The real problem for me, and one that I hadn’t considered, was that when you are under attack from a questioner and you’re on the phone, you don’t really know what’s happening in the court. You can’t see the people, interpret their faces or gestures, or even hear the objections and how the judge is reacting. But she was certainly aggressive, or pretended to be. The hostility in her voice surprised me. Probably it shouldn’t have. She was only doing her job, but it was a bit disconcerting. I wasn’t used to being grilled in a courtroom, especially one about as far away from where I was sitting as you can get, and still remain on Planet Earth.
There was a lot of to-and-froing between the lawyers and the judge about these assertions. I couldn’t hear all that much of it clearly, but I was astounded at how often the word ‘Objection!’ came up. It was Perry Mason from my early TV days all over again!
I simply listened, as I hadn’t been prompted to speak by anyone.
Finally, I was asked to comment. Oh, there was a great deal I would love to have said in regard to faulty US intelligence that had led to failure in US foreign policy on the subcontinent since 1947! Failure that had contributed so much to war between India and Pakistan, the emergence of Bangladesh itself, the stirring of Islamist forces that had destabilised the whole of South and Central Asia and the Middle East – and Bangladesh, .... none of which was appropriate for me to bring up in this instance.
And this complacent, uninformed nonsense, presumably emanating from its embassy in Dhaka, was being used in an attempt to discredit me. Suddenly I felt a bit bolshie.
‘I don’t have any idea what reports you’re relying on, but let me say this. The US Embassy is located in Banani. It’s a brand-new suburb miles out of the centre of Dhaka. It’s like a separate city, and has continuous electricity supply and other public utilities and a lifestyle more like Hollywood than the reality of Dhaka.’
I paused to take a breath, but no-one was stopping me, so on I went.
‘Meanwhile, I was living in the oldest part of the city earlier this year, at Wari, and before that, in Muhammadpur and Dhanmondi, and on the university campus. There were times I couldn’t walk between halls of residence at Dhaka University because of the danger of firefights between student groups in those colleges - that's with bullets. In the city, I often couldn’t move because of bombings and violent demonstrations. I saw people shot down. It’s there that the action happens, not new urban developments like Gulshan or Banani. The US Embassy out there would only have had to tune into the BBC English language news service on local radio every morning in Dhaka and they’d get the picture I’ve given you. Maybe the BBC has transcripts.’
I enjoyed that bit. These were of course the days before such things were all online.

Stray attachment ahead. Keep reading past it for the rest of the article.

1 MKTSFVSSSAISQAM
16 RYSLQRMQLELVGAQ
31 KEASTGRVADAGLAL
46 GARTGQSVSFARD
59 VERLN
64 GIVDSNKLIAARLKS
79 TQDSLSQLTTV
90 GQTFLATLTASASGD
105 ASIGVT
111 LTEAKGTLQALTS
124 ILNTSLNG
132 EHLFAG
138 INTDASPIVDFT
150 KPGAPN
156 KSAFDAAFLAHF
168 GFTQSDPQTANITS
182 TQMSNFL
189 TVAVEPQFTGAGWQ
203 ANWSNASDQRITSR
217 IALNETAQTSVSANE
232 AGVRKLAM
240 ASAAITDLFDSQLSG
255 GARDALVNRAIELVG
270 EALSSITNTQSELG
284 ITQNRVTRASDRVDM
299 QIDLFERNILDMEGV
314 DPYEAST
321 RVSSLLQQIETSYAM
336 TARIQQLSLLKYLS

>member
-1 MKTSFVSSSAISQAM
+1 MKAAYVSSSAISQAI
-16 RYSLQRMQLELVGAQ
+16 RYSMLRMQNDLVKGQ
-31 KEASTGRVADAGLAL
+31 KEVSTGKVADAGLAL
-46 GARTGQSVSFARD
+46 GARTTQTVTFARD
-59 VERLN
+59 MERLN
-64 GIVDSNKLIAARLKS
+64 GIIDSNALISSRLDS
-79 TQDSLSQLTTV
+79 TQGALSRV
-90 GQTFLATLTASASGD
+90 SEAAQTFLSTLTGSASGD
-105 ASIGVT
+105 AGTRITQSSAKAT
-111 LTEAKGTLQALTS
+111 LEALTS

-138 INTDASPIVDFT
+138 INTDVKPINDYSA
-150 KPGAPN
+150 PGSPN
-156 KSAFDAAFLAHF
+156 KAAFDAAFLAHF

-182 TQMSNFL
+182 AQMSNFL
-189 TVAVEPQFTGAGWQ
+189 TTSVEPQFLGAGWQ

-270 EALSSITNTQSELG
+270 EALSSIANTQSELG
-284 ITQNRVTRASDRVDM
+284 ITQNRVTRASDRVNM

Nobody seemed to be saying anything. Then I heard words that, if I had been in the courtroom, I suppose would have translated from a courtroom TV drama script as ‘You may step down.’
I hung up the phone. The case proceeded at that point, so I had no opportunity to gauge whether I had made things better or worse for Asad, but I had done what I could.
It was later in the day that I got a phone call from Asad’s lawyer.
‘We’ve won the appeal. He’s been granted residency. Thank you for your statements. They were helpful.’
That was it. I’ll never really know the extent of the part I played in this, but I don’t know how else such a case could be won – or lost – except on the basis of this sort of evidence.
I can’t say I felt that the United States gained an exemplary citizen as a result of the successful appeal, but I did feel true to my unspoken pledge to the tawny frogmouth with the bright yellow eyes that peered in at me through the window out of the blackness of that summer night.
Well, you did a good deed Denis!ReplyDelete
I also had a similarly experience (only not in Alaska and not on phone). I had to appear at the court. A good lawyer can force your hand to do that :) In this case, the judge grilled me and not the prosecutor. But the case had a positive outcome and the lawyer said it wouldn't be without my testimony. And I can safely say - in my case - that the US gained a good citizen in the process. Best, Dipen
Very interesting that the judge did the grilling. I know more about courts these days thanks to discussions Tracey and I used to have when she was studying her law degree (and some fascinating days in court later). I'm glad the case had a good outcome for the person you were helping. I was thinking later that this person probably settled in perfectly well to US life and would be as law abiding as anyone there.ReplyDelete